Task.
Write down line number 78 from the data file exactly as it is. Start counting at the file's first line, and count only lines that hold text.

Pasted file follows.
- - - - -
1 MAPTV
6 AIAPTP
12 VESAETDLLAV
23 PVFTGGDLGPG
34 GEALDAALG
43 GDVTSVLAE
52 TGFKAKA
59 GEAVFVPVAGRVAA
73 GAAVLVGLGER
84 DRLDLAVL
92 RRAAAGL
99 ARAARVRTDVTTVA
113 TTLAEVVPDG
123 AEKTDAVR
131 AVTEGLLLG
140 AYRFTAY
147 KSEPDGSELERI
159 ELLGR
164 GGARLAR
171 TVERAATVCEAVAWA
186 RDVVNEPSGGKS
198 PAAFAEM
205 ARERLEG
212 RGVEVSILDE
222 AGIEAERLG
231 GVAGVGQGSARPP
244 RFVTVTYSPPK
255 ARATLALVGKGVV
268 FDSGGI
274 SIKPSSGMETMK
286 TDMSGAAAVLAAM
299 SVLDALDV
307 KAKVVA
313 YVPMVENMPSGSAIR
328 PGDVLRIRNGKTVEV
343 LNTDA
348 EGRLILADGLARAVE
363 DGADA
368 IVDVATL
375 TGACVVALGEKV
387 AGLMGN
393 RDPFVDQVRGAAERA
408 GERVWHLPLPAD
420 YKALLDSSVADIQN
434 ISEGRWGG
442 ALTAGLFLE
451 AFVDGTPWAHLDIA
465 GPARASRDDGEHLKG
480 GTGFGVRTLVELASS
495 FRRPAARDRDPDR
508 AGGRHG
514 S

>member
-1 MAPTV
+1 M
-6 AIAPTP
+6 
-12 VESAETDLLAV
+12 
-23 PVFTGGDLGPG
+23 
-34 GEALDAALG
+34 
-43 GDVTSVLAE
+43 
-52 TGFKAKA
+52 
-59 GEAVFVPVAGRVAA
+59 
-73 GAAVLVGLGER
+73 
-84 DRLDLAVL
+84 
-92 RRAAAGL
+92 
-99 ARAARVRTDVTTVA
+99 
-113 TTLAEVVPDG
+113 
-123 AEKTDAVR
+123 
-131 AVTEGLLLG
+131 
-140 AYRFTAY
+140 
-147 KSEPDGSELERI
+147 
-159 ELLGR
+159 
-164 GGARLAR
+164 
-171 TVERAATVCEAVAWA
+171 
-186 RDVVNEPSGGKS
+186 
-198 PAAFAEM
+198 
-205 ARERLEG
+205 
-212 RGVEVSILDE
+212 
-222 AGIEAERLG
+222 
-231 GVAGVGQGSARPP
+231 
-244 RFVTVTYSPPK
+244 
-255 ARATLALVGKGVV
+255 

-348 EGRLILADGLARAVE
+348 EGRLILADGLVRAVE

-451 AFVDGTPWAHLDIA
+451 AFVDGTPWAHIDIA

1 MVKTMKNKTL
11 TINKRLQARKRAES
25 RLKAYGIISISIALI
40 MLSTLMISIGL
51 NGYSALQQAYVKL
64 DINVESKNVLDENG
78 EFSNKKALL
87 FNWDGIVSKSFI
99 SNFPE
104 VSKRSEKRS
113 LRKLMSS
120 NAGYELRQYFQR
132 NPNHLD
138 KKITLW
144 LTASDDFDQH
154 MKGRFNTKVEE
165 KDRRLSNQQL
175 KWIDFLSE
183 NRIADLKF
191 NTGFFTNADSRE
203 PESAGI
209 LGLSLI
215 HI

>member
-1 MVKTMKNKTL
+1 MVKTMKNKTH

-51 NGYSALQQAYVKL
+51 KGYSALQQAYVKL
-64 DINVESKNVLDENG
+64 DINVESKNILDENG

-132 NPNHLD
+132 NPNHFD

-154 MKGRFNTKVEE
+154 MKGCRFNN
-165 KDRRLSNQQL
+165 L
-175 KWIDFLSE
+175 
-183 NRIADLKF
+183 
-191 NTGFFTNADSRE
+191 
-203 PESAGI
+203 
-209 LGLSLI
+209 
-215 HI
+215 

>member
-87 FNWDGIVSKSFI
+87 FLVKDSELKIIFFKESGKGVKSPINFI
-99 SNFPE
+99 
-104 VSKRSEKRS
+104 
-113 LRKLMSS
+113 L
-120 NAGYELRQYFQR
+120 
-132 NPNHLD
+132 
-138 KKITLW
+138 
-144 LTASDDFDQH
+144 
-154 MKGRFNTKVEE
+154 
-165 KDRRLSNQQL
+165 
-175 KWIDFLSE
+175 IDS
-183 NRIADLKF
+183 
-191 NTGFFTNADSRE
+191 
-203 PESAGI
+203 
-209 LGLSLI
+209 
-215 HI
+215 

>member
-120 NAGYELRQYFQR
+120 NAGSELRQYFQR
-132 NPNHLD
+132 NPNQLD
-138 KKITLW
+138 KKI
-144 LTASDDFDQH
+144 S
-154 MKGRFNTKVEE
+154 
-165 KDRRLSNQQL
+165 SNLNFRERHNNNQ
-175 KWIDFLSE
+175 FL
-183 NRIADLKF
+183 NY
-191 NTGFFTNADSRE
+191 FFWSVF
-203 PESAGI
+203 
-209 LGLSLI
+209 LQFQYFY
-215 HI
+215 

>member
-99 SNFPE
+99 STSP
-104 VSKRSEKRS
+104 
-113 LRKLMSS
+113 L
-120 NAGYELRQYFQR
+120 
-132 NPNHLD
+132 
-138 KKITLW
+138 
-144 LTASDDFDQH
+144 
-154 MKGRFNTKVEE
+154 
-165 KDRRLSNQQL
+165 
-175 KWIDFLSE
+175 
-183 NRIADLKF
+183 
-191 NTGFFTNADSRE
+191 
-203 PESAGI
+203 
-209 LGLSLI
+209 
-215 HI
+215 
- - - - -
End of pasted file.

-113 TTLAEVVPDG